Student Health expects rise in cases during fall semester
Coronavirus prevention measures for the upcoming Fall 2022 semester may include an indoor mask mandate if the current rate of infection persists in Los Angeles County, Chief Student Health Officer Dr. Sarah Van Orman said in a student media briefing Monday. L.A. County confirmed over 12,000 new coronavirus cases over a three day period between June 17 to June 20, signaling increasing transmission in the region.
Between June 12 and June 18, 105 students tested positive, lowering the positivity rate slightly to 11.4% from the previous week — between June 5 and June 11 — when the positivity rate was 11.49%. The staff positivity rate decreased over the same period, falling from 5.35% to 4.7%, with 22 positive test results recorded compared to the previous week’s 27.
Van Orman said she expects to see an increase in coronavirus cases once students return to campus — with move-in dates for USC Housing starting August 17 and Fall 2022 classes commencing August 22 — because USC’s population is composed of people coming from different areas.
“When people move … we see increases [in cases],” Van Orman said. “At the beginning of each fall semester, in each spring semester, after fall break and after Spring Break, we see a little bump in cases.”
As of right now, the University is not planning to require surveillance testing for returning students and faculty, Van Orman said.
USC Student Health will continue to offer off-campus accommodations for coronavirus-positive students living in USC Housing. Testing sites will continue to operate on campus for the upcoming term, Van Orman said. The University will decide on community safety measures to be implemented in Fall 2022 in late July or early August, she said, and will make assessments contingent on L.A. County and the nation’s directive.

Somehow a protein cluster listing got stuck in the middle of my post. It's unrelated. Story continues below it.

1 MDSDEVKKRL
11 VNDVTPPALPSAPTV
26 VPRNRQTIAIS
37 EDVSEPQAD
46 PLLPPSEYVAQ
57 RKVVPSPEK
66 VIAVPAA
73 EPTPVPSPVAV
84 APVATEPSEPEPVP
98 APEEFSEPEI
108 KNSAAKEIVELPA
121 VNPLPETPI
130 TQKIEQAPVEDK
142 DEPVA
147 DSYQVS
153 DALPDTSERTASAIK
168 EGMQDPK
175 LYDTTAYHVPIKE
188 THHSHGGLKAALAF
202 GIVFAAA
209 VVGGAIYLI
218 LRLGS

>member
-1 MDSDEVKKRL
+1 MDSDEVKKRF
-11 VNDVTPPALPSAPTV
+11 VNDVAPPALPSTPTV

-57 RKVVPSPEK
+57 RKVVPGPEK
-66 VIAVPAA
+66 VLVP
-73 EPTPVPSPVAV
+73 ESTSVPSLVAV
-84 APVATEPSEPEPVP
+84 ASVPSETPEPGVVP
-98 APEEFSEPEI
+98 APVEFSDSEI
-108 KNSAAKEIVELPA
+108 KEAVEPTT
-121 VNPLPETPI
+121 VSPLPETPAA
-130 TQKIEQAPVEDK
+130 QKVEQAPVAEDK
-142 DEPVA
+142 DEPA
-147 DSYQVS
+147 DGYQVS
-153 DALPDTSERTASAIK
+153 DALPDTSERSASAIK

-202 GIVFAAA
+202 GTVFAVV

“COVID-19 is a very fluid situation,” Van Orman said. “We know that there’s some concern that Los Angeles as a community may move back into indoor masking at the end of June or early July and, of course, we would be following whatever the rest of the county is doing.”
The reinstatement of the daily Trojan Check requirement will occur only under a severe public health crisis, Van Orman said, and is not currently being seriously considered for the fall semester.
“We want to be prepared if the conditions require that we be more stringent, but we think it’s unlikely,” Van Orman said. “If [the Trojan Check requirement was to be reinstated], it would be for probably a brief period of time, just to ensure that people had complied with their testing as they’re coming back.”
Through the Trojan Pandemic Research Initiative, more than 10,000 students, faculty and staff voluntarily reported their reviews about campus safety measures. Participants noted that required Trojan Check completion, masking and testing helped contain the spread of the coronavirus on campus. Other data showed participants felt the requirements were a “hassle,” Van Orman said.
One of the lessons the University learned from navigating the coronavirus pandemic, Van Orman said, is deciding on the correct measures to implement and when to implement them. Individuals tend to stop complying with health mandates if they feel the requirements set are too excessive, Van Orman said. Mixed reviews of health measures, she said, must be balanced with making the right decision from a public health standpoint.
“For example, when we stopped Trojan Check, it [was] a very mixed thing,” Van Orman said. “A lot of people are like, ‘Yes, finally,’ but we also hear from a lot of people who feel unsafe and who really want all those things to continue.”